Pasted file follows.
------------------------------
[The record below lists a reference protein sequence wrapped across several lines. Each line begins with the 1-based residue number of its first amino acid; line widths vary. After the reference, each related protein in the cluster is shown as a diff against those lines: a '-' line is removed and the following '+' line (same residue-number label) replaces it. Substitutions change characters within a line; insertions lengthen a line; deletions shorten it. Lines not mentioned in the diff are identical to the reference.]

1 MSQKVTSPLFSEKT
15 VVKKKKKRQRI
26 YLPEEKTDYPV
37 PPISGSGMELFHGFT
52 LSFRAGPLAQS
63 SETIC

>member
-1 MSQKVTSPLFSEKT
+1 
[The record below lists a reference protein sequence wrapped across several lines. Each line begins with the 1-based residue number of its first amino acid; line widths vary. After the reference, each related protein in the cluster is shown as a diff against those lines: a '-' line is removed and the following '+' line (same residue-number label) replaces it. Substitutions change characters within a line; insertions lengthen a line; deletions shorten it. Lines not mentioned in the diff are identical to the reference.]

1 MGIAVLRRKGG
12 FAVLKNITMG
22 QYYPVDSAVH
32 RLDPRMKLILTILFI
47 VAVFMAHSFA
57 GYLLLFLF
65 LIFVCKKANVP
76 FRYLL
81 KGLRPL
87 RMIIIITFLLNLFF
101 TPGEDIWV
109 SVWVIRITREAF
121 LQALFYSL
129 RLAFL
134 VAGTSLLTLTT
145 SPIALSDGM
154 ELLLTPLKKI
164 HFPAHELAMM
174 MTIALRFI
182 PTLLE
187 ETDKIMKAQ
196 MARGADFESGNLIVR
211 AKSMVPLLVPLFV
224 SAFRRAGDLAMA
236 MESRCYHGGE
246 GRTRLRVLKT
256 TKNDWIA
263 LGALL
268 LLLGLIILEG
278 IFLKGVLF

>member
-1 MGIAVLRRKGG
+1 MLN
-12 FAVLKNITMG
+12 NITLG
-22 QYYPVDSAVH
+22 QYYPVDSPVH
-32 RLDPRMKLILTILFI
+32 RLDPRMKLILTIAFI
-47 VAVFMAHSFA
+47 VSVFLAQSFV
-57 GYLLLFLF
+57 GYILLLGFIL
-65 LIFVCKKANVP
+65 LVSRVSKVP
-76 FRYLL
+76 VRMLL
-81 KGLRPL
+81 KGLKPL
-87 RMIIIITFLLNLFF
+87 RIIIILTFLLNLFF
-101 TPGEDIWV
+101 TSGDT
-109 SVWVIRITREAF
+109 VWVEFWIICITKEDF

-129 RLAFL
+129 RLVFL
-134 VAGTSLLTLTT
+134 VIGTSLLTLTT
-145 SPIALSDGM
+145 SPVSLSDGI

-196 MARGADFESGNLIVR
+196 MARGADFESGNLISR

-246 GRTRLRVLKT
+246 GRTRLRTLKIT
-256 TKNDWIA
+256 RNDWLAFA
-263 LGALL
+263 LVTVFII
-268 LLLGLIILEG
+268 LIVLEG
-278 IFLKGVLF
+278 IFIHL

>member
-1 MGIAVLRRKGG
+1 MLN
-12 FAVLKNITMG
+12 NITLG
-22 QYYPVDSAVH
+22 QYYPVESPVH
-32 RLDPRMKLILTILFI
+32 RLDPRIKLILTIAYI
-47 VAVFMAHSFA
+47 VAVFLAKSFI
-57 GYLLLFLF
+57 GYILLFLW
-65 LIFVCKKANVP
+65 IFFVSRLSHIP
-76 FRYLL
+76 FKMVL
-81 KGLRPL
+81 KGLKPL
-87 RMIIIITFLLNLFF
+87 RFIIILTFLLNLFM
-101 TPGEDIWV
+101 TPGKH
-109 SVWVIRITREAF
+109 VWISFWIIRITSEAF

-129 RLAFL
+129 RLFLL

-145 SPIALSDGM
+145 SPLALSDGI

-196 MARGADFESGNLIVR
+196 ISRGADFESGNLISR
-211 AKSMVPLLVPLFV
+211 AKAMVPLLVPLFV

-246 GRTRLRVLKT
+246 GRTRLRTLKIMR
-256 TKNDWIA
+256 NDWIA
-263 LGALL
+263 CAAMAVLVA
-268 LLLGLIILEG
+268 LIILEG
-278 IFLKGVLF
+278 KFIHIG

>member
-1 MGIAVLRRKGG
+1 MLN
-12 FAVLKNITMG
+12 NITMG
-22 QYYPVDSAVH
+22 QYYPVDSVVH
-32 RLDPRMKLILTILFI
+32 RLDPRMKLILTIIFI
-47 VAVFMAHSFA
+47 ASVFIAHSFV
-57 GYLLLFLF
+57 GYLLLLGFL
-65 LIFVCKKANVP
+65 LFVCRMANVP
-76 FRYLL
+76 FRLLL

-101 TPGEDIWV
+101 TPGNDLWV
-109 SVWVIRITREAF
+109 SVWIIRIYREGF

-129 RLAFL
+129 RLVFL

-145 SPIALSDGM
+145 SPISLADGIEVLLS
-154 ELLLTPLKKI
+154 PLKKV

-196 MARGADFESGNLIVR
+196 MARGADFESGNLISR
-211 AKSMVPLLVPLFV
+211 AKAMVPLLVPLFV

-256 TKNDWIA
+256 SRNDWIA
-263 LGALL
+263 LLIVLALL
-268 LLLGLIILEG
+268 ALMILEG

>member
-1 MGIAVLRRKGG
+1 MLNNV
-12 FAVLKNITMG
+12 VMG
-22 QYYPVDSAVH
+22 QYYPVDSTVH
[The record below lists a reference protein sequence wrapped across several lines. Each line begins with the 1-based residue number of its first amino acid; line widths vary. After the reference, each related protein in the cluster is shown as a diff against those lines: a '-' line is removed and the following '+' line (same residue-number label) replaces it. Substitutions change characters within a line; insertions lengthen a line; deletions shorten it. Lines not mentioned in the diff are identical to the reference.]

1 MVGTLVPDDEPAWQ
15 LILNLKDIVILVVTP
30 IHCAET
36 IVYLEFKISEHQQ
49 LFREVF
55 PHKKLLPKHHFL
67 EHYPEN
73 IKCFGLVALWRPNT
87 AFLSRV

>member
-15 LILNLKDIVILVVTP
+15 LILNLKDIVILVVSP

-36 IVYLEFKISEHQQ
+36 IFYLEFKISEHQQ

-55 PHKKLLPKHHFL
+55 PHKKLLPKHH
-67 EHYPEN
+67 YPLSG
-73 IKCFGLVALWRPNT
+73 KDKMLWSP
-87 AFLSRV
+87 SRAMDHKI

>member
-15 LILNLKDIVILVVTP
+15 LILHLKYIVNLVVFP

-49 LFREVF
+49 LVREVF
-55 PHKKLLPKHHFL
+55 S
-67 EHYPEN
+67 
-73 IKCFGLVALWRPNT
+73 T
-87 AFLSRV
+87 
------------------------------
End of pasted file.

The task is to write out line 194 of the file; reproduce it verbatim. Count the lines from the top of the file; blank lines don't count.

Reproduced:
+87 SRAMDHKI